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Ways to improve page rank, or deceptively get more users to your websites or away from your competition. Where you can discuss SEO (search engine optimization) issues as it relates to computer security. 
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Question!
Posted by: jungsonn
Date: January 18, 2007 10:51AM

Okay not hacking stuff but a SEO question:

A client of mine has frameset sites, it nees to stay that way. Okay, he says that its not good for SE's for indexing. But this sounds strange cause my first site: jungsonn.com is also a frameset, with pagerank 3.

I read so much info and everybody says different stuff.

So who is right? are framesets index? I think it does, like the case of my first site, which is a framed forward. hope there is someone who can shed light on this issue, mainly to backup my story.

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Re: Question!
Posted by: sharoncreech
Date: January 18, 2007 01:08PM

Frames are usually problem.Read what google say about frames:

Google supports frames to the extent that it can. Frames can cause problems for search engines because they don't correspond to the conceptual model of the web. In this model, one page displays only one URL. Pages that use frames display several URLs (one for each frame) within a single page. If Google determines that a user's query matches the page as a whole, it will return the entire frame set. However, if the user's query matches an individual frame within the larger frame set, Google returns only the relevant frame. In this case, the entire frame set of the page will not appear....etc...
http://www.google.com/support/webmasters/bin/answer.py?answer=34445

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Re: Question!
Posted by: jungsonn
Date: January 18, 2007 02:28PM

Yes that sounds logical, thanks.


I made a small javascript into a page to prevent breaking out of frames:

<script>
if(top.frames.length > 0)
top.location.href=self.location;
</script>


But still, due to technical reasons it can only be a frameset. Well, it's a pity but can't help it otherwise then to make meta tags I guess.

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Re: Question!
Posted by: rsnake
Date: January 18, 2007 09:28PM

Yes, but it's really more the other way around. It's more where the frame won't be there even though it should because the search engine sends them to the page with content (a sub frame) and not the parent. So you have to do something like what MSDN does and re-build the frames if it detects the frame isn't there. So sort of the inverse of what your script does.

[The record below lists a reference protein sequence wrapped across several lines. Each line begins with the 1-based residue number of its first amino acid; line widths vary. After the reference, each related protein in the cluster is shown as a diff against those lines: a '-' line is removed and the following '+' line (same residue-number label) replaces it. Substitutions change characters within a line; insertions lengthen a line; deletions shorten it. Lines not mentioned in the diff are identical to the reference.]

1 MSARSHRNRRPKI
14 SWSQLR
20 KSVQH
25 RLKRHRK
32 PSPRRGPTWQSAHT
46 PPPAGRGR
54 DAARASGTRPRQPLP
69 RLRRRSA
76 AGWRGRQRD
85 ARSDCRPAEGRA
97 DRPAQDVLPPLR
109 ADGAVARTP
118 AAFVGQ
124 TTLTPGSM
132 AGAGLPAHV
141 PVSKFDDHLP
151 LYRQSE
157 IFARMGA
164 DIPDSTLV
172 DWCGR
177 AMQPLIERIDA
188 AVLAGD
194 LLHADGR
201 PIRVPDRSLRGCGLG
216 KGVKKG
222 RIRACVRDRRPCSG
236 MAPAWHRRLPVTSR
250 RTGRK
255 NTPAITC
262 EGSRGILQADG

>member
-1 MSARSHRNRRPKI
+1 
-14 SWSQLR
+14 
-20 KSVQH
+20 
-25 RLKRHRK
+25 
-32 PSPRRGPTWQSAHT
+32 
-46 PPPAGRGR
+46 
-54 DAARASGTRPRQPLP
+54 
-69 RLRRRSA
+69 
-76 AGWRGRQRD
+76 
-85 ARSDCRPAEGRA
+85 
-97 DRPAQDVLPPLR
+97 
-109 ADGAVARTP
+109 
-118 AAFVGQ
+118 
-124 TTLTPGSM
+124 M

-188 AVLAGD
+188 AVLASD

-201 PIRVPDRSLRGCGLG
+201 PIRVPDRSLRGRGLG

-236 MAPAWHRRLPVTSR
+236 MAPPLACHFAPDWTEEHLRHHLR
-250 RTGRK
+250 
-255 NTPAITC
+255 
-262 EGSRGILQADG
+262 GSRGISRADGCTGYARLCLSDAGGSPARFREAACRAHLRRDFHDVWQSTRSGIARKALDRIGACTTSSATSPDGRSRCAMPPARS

- RSnake
Gotta love it. http://ha.ckers.org

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Re: Question!
Posted by: jungsonn
Date: January 19, 2007 09:57AM

Okay sounds interesting, not sure how though.

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Re: Question!
Posted by: rsnake
Date: January 22, 2007 01:16PM

var url;
url = "http://www.mysite.com/framedurl";
if (top = self) { top.location.href = url };

- RSnake
Gotta love it. http://ha.ckers.org

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Re: Question!
Posted by: digi7al64
Date: January 22, 2007 05:49PM

framejammer (javascript) is the best solution for you.

http://www.pawluk.com/public/dwextensions/frameJamJS.shtml

It goes a little further then rsnakes solution as it actually ensures the page you visited is loaded into the frameset, as opposed to just the original frameset being loading with the default page.

----------
'Just because you got the bacon, lettuce, and tomato don't mean I'm gonna give you my toast.'

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Re: Question!
Posted by: rsnake
Date: January 22, 2007 08:49PM

Yah, that is better. Sorry, I was in a hurry when I posted that. It was more of a PoC.

- RSnake
Gotta love it. http://ha.ckers.org

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Re: Question!
Posted by: jungsonn
Date: January 23, 2007 11:08AM

Mkay, i'm gonna take a look at that one, thanks guys!



Edited 1 time(s). Last edit at 01/23/2007 11:09AM by jungsonn.

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Re: Question!
Posted by: bind
Date: April 11, 2012 12:13AM

Framing in website is not good for search engine crawler indexing because coding of frame based website is much difficult and take more time to index such types of web pages.

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